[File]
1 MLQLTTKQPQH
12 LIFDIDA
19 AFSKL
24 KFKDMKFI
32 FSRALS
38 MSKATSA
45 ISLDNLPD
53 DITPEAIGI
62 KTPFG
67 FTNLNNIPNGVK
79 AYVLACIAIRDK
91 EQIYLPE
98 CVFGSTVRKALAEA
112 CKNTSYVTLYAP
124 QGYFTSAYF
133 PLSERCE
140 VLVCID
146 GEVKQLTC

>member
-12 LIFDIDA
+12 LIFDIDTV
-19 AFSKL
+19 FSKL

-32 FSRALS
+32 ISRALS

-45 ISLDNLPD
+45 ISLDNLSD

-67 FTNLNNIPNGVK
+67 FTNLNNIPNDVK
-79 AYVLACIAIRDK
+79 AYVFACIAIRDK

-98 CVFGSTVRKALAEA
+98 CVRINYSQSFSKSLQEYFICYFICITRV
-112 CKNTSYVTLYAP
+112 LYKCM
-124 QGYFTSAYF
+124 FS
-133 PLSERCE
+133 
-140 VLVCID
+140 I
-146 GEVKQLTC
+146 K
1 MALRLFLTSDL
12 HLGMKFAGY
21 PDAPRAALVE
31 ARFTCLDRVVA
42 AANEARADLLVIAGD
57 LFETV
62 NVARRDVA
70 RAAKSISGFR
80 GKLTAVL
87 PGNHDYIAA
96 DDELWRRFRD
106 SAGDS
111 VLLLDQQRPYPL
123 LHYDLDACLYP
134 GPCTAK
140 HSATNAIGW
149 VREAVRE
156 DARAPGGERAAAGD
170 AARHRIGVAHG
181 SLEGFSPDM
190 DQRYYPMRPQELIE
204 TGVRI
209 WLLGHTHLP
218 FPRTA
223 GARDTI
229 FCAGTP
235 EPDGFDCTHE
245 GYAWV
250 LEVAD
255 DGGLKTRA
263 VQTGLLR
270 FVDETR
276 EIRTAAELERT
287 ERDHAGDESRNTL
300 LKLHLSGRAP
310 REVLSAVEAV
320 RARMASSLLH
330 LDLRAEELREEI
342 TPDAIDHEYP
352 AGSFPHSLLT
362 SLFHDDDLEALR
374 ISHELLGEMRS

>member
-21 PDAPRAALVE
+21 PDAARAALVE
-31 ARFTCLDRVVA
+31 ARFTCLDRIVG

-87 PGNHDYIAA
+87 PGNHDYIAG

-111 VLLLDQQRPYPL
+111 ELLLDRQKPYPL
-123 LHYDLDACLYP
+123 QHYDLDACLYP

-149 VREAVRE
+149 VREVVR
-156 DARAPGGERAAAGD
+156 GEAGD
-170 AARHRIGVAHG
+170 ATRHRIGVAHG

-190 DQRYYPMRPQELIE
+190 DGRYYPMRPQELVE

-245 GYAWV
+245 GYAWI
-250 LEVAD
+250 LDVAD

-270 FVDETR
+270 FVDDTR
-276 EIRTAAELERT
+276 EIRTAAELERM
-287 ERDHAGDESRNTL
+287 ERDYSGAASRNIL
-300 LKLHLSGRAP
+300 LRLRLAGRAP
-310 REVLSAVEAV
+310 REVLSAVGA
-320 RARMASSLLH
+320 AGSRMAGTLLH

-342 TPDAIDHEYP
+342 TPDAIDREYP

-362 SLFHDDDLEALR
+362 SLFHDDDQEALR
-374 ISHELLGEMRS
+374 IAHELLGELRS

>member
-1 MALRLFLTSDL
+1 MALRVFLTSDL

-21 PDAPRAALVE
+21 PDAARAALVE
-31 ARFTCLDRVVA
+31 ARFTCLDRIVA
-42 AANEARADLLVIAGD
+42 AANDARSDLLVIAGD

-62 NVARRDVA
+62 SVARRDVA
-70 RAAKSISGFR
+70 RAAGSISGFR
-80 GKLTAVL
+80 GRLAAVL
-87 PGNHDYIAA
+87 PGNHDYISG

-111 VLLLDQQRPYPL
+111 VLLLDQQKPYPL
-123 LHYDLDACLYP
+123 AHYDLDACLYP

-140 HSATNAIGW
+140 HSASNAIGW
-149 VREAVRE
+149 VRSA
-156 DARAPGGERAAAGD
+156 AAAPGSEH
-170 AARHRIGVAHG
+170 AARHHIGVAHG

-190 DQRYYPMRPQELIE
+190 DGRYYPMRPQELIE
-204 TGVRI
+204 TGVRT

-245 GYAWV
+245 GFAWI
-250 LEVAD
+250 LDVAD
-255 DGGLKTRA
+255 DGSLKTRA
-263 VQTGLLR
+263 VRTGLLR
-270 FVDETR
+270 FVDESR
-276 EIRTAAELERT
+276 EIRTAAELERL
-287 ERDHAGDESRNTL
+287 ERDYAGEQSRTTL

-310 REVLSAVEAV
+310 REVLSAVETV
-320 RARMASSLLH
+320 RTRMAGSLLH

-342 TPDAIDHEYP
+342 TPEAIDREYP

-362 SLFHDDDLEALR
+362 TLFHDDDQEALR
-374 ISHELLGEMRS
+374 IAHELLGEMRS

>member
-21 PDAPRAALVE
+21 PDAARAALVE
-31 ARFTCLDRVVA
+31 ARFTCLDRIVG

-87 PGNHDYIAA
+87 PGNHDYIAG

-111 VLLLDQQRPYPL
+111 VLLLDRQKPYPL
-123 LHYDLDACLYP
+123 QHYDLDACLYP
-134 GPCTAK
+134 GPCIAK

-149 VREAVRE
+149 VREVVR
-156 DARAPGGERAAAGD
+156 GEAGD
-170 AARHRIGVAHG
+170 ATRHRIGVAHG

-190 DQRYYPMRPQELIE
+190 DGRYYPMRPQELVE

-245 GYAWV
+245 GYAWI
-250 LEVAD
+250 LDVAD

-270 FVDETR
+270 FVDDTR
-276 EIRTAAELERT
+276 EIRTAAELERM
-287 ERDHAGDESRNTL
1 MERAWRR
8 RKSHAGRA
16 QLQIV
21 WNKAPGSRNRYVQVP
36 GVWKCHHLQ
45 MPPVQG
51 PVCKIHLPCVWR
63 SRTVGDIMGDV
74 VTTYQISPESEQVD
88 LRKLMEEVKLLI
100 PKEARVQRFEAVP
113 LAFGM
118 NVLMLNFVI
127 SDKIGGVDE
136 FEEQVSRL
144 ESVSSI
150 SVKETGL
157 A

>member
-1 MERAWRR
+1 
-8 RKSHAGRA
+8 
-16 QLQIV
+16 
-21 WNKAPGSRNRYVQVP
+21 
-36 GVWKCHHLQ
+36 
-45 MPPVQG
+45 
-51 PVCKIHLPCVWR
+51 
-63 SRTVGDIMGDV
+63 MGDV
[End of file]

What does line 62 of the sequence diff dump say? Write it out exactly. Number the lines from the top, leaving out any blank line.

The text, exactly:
170 AARHRIGVAHG